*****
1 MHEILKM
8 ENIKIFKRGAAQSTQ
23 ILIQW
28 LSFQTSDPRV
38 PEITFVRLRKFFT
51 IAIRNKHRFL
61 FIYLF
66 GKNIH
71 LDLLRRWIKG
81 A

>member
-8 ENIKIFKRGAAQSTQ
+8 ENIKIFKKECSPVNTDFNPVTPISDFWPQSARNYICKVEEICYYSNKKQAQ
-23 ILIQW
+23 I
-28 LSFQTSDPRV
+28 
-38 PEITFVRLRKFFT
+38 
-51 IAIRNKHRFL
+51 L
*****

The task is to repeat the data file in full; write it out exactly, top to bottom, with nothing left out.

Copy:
1 MHEILKM
8 ENIKIFKRGAAQSTQ
23 ILIQW
28 LSFQTSDPRV
38 PEITFVRLRKFFT
51 IAIRNKHRFL
61 FIYLF
66 GKNIH
71 LDLLRRWIKG
81 A

>member
-8 ENIKIFKRGAAQSTQ
+8 ENIKIFKKECSPVNTDFNPVTPISDFWPQSARNYICKVEEICYYSNKKQAQ
-23 ILIQW
+23 I
-28 LSFQTSDPRV
+28 
-38 PEITFVRLRKFFT
+38 
-51 IAIRNKHRFL
+51 L